MU Connect issue 1 (Jan 2022) page 24

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Remote work experiences with Japanese and Turkish companies

The global pandemic has revolutionized the patterns of interregional business. Nowadays, remote working has become a more permanent fixture in business operations. It is no surprise that, for the new generation of graduates, skills to communicate effectively in a remote setting will be must-haves. Last summer, the Student Affairs Office organized two in-house virtual 'overseas' internships, providing students with the opportunity to work with Japanese and Turkish companies on specific projects. Both programmes also came with pre-internship training and cultural experience workshops.

Tao Zhenyang, a student in Electronic and Computer Engineering, was placed in Turkish software company Kartelam. He reflects, 'We were tasked with enhancing the UX design of the company website and collecting users' feedback on it. In the process, I gained handson experience in common UX design tools including Google Analytics and Firebase, and sharpened my communication and problem solving skills through teamwork. I enjoyed the pre-internship cultural experiences, especially the Ebru painting and mosaic lamp workshops,too!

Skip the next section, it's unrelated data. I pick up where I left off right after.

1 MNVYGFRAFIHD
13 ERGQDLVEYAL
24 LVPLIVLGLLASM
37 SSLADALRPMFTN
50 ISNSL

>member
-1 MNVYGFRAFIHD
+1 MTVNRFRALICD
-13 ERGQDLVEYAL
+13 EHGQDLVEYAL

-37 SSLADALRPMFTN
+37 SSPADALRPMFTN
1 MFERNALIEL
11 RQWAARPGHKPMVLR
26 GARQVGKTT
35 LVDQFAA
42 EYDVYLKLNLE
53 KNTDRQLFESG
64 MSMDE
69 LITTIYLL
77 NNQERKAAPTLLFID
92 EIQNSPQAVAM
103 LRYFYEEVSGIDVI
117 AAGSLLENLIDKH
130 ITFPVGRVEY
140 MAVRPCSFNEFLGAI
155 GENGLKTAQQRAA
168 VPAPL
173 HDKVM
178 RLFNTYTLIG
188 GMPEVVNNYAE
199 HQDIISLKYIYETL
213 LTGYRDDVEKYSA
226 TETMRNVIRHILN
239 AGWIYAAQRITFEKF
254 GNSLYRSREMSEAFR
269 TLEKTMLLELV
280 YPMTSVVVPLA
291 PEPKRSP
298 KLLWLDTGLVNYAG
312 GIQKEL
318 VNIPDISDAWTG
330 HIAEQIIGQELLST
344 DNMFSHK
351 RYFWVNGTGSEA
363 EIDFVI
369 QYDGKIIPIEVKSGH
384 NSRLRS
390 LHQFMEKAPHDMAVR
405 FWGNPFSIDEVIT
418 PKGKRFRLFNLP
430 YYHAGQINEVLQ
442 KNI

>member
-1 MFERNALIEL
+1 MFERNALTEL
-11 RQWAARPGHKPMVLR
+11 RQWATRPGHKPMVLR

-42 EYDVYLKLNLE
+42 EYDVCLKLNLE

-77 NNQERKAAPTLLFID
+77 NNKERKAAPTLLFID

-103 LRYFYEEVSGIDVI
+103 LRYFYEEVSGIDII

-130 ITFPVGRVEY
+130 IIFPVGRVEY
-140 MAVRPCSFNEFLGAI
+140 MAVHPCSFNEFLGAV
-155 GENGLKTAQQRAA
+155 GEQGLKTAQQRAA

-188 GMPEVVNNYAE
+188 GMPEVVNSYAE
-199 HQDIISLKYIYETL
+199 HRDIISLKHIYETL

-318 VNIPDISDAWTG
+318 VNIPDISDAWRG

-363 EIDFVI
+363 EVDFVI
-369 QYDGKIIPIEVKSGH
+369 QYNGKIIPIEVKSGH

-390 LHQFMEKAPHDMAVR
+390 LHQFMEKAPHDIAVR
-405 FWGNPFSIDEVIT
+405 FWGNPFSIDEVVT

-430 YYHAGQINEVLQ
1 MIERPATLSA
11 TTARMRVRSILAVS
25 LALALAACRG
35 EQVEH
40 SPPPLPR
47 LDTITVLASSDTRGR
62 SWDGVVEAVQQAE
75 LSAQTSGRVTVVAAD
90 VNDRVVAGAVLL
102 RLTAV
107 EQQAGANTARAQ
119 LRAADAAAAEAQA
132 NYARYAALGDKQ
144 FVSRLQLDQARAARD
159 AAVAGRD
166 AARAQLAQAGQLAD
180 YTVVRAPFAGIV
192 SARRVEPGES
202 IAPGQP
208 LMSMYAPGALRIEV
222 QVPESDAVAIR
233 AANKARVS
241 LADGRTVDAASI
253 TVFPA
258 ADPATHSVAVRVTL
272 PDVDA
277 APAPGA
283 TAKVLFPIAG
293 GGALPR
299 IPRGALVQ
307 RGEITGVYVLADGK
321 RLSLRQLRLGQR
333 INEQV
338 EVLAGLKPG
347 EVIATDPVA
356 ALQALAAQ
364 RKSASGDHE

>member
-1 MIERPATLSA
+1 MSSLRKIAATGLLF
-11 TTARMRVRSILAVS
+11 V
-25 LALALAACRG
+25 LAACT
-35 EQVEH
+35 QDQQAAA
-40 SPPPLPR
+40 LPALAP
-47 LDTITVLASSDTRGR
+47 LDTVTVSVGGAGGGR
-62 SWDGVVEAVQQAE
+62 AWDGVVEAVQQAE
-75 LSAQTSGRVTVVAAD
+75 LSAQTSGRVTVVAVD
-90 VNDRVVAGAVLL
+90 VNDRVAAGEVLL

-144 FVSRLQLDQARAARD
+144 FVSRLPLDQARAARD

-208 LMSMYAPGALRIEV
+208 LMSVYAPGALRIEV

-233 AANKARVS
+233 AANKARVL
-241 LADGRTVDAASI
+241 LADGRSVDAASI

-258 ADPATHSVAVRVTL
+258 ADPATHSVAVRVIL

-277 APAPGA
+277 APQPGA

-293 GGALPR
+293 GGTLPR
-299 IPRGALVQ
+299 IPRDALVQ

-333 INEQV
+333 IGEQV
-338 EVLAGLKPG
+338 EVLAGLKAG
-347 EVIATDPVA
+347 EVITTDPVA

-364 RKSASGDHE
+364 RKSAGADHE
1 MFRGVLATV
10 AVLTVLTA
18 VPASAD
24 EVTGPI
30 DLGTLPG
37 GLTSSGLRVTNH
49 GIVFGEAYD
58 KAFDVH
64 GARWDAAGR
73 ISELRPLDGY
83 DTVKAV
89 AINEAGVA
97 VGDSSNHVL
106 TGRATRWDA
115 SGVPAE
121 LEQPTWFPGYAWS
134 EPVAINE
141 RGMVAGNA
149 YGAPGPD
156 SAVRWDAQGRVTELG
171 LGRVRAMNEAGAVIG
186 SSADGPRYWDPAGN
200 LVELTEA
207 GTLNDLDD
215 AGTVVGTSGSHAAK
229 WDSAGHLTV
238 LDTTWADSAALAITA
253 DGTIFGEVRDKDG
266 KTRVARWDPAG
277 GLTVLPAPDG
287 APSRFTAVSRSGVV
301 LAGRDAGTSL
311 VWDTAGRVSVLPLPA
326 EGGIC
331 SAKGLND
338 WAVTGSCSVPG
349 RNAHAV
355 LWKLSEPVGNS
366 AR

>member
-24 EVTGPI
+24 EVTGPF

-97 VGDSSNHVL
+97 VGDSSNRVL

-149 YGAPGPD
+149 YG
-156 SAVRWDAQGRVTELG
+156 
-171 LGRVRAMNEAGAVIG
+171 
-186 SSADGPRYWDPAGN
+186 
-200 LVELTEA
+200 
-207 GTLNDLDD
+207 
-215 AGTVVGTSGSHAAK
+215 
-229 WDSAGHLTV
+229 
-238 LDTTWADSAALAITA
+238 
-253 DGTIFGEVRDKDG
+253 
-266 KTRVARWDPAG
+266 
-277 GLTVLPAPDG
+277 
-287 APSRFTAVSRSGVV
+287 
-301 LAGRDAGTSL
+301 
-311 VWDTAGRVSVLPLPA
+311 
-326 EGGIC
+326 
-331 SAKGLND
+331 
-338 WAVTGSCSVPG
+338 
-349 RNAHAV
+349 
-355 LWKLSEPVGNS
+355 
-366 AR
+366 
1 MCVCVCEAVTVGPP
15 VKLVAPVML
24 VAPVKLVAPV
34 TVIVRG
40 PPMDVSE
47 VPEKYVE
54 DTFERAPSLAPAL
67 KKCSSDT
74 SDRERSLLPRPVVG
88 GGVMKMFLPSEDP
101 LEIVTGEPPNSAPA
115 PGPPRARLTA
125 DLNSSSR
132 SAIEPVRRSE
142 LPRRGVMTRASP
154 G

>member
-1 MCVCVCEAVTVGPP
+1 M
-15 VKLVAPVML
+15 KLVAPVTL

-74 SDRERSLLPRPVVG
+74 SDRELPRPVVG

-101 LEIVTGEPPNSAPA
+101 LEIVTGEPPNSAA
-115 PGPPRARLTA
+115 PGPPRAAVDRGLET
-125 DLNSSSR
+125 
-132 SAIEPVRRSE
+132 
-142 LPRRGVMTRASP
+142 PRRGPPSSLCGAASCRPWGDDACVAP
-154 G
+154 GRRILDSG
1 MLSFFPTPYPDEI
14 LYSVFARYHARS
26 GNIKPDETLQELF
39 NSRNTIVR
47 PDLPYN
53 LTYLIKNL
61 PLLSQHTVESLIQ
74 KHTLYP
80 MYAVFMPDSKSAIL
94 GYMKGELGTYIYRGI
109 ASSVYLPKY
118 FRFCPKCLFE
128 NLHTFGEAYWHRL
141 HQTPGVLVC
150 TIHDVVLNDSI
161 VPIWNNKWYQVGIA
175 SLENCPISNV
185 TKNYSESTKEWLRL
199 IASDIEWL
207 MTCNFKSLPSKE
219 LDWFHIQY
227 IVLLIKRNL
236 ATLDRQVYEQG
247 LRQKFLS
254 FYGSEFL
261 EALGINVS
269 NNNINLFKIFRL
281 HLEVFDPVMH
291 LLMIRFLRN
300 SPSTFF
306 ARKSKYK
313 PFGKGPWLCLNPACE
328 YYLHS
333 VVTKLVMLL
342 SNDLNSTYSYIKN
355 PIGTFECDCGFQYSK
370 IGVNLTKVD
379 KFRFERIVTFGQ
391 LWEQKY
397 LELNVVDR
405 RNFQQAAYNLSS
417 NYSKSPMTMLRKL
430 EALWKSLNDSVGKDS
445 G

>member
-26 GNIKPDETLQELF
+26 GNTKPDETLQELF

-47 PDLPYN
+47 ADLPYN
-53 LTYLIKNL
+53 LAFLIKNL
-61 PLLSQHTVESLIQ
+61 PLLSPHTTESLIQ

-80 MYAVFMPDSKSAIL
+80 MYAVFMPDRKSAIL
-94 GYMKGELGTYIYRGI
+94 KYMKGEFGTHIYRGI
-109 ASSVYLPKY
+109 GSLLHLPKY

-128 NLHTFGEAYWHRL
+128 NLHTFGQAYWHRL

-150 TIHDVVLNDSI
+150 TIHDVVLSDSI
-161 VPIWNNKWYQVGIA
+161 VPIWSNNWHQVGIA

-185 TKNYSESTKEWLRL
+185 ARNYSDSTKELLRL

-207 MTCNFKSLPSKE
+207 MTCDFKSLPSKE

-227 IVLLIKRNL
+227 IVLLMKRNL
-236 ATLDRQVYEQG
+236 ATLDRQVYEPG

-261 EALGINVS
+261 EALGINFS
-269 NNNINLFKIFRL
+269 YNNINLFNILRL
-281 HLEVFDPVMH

Global Business and Marketing student Winkia Chung Wing-ki worked for sake brewery Takamasamune, investigating Hong Kong's import regulations on alcoholic beverages and related market preferences. She is impressed with the interactions with her supervisors and colleagues. 'We received lots of valuable comments from Mr Harada, Mr Daigo and Ms Kyungmi. It was also wonderful to work with Japanese interns Eri and Misaki. They are nice and innovative, and have taught me a lot of Japanese phrases and words. I'd like to keep in touch with them.'

Psychology student Catherine Yeung Lokning also embraced the cultural experience brought by the internship. Her host company was TNYWAY, a Turkish company developing mobile 'tiny houses'. 'Thanks to the preinternship training, I was able to introduce myself in Turkish to my employer,' she says. 'As a psychology student, it was a precious opportunity for me to work with business people and understand their mindset.'